While Arthur Newman was in Europe, Paul was a member of a Navy torpedo squadron stationed in the Pacific.

The siblings were born one year, three days and 10 hours apart — a statistic often quoted by his brother, Arthur Newman told the Desert Sun in 2010, two years after Paul Newman died.

"We were raised literally as twins," Arthur Newman said at the time. "Naturally, we were very close. I still talk about him in the present tense. He's still with me."

After completing his military service, Arthur Newman attended the University of Michigan, where he received a bachelor's degree in business administration in 1948. He became an actor and production manager of his brother Paul's production companies. He worked on films including "Slap Shot," "Winning," "The Life and Times of Judge Roy Bean," and "Cool Hand Luke," which his brother starred in.

He was a life member of the Director's Guild of America.

Rancho Mirage City Council 1993-98

After retirement, Arthur Newman was appointed to the Rancho Mirage City Council in 1993 by a 3-1 vote to fill a 13-month term after Councilmember Jeffrey Bleaman resigned. He was chosen from a field of five candidates at a time of intense political infighting on the council and within the city itself. At the time, Rancho Mirage was marking just two decades as an incorporated city and the "playground of the presidents" had fewer than 10,000 residents.

Newman was heralded as someone who would bring cohesiveness to the council as Bleaman was known as a fierce political figure who often pushed against the pro-business council majority.

Newman was seen as an ally to pro-business Councilmembers Sybil Jaffy and Jeanne Parrish and the three were often referred to as the "Gang of Three." The trio often was on opposite sides of issues from Mayor Alan Seman and Councilwoman Anita Richmond.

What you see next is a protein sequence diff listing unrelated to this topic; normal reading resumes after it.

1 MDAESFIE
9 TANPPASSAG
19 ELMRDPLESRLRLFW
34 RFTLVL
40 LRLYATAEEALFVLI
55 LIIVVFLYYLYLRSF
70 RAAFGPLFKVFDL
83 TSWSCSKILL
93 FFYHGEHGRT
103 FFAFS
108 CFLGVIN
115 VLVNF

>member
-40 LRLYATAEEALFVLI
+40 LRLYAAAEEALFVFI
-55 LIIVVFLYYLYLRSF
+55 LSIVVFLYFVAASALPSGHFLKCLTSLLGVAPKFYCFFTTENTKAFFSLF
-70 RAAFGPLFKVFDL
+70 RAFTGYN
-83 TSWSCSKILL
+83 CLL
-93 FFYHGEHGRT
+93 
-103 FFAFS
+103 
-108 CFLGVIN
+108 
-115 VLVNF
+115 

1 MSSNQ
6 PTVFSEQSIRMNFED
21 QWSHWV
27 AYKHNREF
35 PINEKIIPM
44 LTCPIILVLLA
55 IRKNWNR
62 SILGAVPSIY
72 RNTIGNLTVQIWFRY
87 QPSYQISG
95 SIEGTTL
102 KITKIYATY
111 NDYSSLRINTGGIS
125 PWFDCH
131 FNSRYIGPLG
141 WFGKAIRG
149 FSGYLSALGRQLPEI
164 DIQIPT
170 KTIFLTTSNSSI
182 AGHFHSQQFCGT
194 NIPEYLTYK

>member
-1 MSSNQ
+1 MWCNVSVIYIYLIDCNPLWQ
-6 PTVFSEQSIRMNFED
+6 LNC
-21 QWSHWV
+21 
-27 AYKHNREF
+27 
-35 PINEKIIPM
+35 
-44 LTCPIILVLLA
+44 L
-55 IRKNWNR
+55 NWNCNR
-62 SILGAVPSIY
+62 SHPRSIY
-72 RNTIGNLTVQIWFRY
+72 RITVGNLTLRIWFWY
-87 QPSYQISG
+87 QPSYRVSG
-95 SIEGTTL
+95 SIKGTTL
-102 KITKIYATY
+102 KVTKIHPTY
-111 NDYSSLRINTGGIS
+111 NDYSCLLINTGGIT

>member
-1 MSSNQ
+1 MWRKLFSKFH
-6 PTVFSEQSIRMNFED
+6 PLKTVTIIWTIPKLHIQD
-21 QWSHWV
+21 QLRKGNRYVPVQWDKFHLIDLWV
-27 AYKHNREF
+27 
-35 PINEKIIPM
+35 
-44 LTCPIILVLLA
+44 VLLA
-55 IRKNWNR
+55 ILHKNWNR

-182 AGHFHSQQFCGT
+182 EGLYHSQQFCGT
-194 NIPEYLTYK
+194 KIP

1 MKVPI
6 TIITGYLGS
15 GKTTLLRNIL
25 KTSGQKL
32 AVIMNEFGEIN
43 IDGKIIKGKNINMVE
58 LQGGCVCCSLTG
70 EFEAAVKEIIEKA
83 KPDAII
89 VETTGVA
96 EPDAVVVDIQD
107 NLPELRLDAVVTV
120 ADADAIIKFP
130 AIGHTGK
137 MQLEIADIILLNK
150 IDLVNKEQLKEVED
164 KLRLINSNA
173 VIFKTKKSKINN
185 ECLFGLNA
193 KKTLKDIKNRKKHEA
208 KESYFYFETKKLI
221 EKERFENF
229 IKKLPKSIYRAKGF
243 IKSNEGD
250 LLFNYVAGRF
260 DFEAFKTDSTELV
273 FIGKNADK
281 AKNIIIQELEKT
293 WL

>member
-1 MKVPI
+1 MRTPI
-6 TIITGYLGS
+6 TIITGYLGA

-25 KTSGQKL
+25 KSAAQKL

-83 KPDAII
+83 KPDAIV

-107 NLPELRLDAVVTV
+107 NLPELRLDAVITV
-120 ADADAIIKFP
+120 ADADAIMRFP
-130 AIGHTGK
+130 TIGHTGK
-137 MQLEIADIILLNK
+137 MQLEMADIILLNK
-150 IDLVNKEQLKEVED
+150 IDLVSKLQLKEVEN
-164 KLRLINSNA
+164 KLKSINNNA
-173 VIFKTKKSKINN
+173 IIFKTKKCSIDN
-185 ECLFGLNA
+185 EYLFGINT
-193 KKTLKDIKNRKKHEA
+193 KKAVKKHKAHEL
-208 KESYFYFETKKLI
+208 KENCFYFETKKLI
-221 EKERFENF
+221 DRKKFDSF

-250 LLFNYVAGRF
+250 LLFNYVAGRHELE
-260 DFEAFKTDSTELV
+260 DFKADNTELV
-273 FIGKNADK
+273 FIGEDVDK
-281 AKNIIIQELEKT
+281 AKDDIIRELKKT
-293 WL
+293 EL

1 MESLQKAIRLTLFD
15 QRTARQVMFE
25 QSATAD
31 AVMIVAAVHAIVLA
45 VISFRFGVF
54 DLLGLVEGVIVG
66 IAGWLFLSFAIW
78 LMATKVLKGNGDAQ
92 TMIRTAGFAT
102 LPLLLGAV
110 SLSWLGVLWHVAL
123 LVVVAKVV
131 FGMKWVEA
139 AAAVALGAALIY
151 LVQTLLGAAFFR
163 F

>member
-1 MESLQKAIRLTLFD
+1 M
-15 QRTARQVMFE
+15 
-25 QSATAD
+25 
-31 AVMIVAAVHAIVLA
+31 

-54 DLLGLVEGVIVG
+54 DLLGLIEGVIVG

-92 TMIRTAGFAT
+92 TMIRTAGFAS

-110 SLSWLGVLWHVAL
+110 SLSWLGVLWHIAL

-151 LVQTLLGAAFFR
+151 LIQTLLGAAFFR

Newman said his goals for the council were cohesiveness, harmony, fiscal conservancy and controlled growth. Newman opposed a push to build a new city hall, which many residents viewed as an unnecessary expenditure of city funds. He worked to put a measure on the ballot that gave voters an advisory voice on the proposal for a new civic center; the voters rejected the idea.

In 1994, Newman won reelection to the council. At the time the city council was still known for its "vitriolic infighting that has brought city government to a virtual standstill," according to a Desert Sun editorial from the time. The editorial noted that Newman's appointment in 1993 did bring a brief moment of harmony, though the city was still in the grips of what the paper called "political paralysis."

Paul Newman made two appearances to help his brother get elected to the city council in 1994.